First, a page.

Definition of Keelsons

1. Noun. (plural of keelson) ¹



¹ Source: wiktionary.com

Definition of Keelsons

1. keelson [n] - See also: keelson

Keelsons Pictures

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Lexicographical Neighbors of Keelsons

keelhales
keelhaling
keelhaul
keelhauled
keelhauling
keelhauls
keelie
keelies
keeling
keelings
keelless
keelman
keelmen
keels
keelson
keelsons (current term)
keelyvine pen
keema
keen
keen-sighted
keen-witted
keen as mustard
keen on
keened
keener
keeners
keenest
keeneth
keening
keenings

Literary usage of Keelsons

Below you will find example usage of this term as found in modern and/or classical literature:

1. Handbook of Ship Calculations, Construction and Operation: A Book of by Charles Haynes Hughes (1917)
"keelsons and Longitudinals or Side Girders.—In a vessel without a double bottom there is a fore and aft center plate with angles at the top and bottom, ..."

2. The Elements of Wood Ship Construction by William Henry Curtis, 1884-, William Henry Curtis (1919)
"keelsons The number and arrangement of keelson strakes appears to be within certain limits purely a matter of individual taste with the designer. ..."

3. Report on the Ship-building Industry of the United States by Henry Hall (1884)
"There are three side keelsons on each side of the main keelson, spaced 4^ feet ... Side keelsons of Winch plate, fitted intercostally riveted to a vertical ..."

4. Iron Ship-building by John Grantham (1868)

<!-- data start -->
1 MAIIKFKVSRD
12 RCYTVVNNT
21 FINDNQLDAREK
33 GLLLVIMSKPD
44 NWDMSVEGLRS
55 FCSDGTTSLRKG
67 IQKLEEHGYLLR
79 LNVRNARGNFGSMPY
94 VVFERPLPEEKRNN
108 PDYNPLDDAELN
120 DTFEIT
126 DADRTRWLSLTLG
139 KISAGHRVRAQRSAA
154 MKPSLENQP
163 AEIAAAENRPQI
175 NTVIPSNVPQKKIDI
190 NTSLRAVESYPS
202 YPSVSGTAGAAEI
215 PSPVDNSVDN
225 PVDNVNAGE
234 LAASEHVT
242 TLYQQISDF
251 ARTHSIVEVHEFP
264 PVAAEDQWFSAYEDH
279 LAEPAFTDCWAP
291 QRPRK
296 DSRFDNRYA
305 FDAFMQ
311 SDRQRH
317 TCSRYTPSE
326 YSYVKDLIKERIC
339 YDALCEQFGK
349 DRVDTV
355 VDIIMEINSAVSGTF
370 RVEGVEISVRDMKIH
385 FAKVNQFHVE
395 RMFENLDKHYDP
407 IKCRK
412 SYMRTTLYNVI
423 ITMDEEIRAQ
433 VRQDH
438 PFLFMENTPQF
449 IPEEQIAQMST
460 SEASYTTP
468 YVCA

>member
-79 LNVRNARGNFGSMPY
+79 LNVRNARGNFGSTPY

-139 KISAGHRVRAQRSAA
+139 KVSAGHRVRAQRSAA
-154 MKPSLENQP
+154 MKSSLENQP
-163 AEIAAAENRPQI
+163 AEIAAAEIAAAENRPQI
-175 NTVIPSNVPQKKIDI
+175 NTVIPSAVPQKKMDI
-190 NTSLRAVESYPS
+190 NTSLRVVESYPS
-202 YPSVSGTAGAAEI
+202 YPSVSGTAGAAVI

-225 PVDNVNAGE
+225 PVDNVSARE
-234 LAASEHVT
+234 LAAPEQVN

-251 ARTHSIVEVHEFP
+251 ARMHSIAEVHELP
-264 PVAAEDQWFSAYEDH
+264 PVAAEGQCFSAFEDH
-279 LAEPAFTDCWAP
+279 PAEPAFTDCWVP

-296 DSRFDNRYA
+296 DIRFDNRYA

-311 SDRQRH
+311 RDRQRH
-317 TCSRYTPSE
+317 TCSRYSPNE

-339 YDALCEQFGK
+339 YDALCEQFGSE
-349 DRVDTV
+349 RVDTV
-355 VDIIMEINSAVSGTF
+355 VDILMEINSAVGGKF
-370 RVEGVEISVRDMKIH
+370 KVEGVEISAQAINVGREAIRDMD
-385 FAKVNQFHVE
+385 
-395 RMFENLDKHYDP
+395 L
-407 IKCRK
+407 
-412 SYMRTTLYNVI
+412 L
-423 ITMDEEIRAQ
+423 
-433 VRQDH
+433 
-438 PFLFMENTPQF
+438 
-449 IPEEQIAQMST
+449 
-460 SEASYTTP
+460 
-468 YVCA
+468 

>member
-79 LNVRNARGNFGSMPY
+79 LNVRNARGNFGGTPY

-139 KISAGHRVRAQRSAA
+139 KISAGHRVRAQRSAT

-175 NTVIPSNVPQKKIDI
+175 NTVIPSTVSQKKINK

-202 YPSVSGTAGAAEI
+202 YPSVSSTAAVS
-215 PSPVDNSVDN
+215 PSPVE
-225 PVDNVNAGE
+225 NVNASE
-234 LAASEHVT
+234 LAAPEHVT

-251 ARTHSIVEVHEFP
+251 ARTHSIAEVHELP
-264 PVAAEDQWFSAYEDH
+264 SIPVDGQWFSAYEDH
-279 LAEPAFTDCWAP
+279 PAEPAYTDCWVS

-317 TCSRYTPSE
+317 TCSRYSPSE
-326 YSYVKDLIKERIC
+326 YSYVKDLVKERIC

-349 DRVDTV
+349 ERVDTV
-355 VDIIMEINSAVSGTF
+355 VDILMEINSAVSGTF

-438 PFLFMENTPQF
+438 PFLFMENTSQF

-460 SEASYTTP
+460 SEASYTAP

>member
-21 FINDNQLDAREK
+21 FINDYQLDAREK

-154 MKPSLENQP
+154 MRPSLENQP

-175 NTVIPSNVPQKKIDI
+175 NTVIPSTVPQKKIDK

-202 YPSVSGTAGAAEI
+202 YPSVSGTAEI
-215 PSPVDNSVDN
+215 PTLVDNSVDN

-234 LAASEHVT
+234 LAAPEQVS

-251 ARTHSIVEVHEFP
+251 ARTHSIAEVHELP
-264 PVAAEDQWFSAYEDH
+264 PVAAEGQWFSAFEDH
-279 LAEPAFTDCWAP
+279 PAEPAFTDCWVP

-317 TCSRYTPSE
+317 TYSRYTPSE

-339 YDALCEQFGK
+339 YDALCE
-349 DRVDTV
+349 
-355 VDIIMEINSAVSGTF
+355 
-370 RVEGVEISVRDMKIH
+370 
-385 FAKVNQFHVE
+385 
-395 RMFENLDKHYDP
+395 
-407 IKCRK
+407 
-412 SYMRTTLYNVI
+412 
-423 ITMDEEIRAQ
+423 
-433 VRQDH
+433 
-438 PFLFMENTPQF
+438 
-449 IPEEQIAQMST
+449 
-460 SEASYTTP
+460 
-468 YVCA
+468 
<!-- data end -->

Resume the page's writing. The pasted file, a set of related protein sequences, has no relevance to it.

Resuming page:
"The centre keelsons are there shown in three forms. The first as a box keelson, formed of plates and angle- iron, running across the top of the floorings, ..."

5. Present-day Shipbuilding: A Manual for Students and Ships' Officers for by Thomas Walton (1907)
"keelsons.—The most important keelson in the ship is the centre keelson, and although ... The centre through-plate keelson and side keelsons, in vessels with ..."

6. A Dictionary of Science, Literature, & Art: Comprising the Definitions and by George William Cox (1867)
"Side keelsons. In large ships, keel- suns parallel to, and somewhat smaller than the principal keelson, and distant about six f«; from it. ..."

7. The Theory of Strains in Girders and Similar Structures: With Observations by Bindon Blood Stoney (1873)
"Rail-girders or keelsons — Economical distance between the cross-girders — Weight of single and doable lines — Weight of snow. — When the cross-girders are ..."

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